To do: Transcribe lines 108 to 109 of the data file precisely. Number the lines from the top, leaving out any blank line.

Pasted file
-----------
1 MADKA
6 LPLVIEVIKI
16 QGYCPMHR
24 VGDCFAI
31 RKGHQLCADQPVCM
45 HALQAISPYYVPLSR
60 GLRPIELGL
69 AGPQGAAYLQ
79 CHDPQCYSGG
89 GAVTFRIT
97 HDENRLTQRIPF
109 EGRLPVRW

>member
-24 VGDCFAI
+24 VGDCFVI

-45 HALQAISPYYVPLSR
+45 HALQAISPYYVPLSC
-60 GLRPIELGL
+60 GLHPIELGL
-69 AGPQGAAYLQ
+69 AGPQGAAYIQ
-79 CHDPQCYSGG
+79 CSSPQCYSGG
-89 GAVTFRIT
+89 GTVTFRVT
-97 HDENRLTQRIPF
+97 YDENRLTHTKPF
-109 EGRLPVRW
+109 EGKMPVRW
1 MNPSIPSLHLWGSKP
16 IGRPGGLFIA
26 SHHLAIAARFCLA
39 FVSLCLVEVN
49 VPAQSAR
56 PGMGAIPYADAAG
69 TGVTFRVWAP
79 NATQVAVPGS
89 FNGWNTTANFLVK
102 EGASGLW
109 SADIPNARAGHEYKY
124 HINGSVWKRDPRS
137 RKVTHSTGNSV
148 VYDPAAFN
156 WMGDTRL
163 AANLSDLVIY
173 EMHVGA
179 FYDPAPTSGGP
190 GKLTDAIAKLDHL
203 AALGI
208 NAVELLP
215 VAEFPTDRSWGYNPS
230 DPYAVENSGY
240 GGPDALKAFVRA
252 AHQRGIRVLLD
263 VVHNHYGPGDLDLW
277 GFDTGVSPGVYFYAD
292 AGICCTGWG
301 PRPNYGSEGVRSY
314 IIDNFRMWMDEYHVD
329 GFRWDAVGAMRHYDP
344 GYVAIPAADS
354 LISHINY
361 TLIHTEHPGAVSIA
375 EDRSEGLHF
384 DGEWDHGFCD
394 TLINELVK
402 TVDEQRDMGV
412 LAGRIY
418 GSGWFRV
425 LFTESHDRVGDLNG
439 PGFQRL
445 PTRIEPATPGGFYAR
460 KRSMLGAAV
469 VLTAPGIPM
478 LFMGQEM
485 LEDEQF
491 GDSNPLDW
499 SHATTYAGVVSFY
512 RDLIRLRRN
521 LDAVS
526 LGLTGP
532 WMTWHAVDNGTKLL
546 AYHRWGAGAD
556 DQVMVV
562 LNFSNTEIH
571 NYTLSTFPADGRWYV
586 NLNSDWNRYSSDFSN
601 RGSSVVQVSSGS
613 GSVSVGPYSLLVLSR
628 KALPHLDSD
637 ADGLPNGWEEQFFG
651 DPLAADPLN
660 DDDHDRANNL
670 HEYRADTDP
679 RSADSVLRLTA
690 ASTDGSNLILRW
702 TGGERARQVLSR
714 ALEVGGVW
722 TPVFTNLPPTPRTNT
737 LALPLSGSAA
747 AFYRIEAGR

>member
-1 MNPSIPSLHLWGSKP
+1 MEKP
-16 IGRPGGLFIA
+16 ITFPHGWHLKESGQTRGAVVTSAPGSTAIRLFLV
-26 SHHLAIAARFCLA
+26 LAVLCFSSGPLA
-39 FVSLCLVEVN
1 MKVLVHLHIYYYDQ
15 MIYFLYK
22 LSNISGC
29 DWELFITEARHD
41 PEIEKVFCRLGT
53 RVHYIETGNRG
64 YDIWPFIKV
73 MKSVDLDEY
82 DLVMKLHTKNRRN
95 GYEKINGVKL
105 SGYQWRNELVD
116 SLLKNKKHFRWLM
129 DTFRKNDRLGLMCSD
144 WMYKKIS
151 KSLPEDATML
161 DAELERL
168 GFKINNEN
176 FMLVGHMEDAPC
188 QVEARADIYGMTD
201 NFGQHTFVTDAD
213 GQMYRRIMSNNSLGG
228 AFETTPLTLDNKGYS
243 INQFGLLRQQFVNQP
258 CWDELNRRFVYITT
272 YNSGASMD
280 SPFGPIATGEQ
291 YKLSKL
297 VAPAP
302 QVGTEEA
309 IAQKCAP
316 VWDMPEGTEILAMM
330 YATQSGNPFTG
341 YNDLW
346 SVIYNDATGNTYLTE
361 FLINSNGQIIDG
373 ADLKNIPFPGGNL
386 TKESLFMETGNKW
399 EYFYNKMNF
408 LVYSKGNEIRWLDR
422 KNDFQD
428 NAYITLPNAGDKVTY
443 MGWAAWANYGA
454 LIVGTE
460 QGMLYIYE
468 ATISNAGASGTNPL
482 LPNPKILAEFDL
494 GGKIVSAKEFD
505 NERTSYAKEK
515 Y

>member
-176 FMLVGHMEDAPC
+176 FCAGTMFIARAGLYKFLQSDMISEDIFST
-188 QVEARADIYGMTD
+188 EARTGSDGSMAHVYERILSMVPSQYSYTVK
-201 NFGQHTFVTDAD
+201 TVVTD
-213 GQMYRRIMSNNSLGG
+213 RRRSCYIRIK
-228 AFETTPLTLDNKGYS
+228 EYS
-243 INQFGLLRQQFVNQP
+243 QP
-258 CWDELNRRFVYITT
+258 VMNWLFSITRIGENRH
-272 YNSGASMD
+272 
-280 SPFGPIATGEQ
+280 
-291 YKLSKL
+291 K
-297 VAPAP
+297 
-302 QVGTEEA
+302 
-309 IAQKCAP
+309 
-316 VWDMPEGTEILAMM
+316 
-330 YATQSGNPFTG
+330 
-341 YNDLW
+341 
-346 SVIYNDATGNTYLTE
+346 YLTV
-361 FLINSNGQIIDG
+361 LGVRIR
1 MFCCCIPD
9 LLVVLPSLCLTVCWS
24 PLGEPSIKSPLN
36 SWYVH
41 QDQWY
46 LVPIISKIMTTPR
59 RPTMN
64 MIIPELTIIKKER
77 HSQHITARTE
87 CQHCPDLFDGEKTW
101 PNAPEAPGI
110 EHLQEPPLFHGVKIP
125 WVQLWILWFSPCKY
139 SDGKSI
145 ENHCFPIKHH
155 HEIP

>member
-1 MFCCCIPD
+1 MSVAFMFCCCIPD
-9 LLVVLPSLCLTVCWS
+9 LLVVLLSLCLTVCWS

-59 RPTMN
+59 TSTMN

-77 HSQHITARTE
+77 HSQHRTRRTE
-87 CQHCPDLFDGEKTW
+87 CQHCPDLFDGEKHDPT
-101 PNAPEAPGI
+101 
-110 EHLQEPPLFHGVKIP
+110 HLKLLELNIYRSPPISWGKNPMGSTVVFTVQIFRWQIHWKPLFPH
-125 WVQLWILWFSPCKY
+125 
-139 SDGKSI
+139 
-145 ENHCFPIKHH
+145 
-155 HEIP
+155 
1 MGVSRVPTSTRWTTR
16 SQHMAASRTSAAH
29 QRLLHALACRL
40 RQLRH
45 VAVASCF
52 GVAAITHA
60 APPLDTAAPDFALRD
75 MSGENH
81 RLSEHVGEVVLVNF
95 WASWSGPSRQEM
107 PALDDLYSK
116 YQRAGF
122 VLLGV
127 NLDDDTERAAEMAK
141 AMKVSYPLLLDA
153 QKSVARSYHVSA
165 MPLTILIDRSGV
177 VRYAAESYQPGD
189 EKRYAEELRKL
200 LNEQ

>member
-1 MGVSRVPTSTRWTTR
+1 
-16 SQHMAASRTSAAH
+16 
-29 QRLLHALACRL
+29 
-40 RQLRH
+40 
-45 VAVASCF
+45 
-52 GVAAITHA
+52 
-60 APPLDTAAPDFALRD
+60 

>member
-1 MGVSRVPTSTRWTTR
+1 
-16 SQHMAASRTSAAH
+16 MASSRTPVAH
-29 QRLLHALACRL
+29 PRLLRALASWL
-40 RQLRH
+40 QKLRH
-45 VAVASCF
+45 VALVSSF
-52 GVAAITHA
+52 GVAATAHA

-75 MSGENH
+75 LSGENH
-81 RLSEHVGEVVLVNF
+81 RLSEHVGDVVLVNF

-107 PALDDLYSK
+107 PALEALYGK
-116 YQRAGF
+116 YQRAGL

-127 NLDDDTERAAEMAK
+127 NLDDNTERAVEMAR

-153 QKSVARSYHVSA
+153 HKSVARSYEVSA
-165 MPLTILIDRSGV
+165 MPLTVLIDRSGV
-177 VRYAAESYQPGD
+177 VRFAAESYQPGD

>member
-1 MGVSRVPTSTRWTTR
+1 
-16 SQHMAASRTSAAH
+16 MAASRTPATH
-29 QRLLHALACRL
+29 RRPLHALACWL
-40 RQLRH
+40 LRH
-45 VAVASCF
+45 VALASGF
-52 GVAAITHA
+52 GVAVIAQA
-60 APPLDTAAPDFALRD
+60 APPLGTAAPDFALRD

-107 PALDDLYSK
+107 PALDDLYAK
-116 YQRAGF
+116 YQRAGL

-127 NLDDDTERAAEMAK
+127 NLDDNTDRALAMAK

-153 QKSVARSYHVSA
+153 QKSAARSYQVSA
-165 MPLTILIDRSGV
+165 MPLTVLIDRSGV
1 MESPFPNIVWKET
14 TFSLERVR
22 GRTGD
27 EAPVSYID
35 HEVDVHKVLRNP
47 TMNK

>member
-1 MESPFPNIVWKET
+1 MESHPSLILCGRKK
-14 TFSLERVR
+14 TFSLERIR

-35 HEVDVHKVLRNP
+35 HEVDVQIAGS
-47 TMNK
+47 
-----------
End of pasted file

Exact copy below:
+26 LAVLCFSSGPLA
-39 FVSLCLVEVN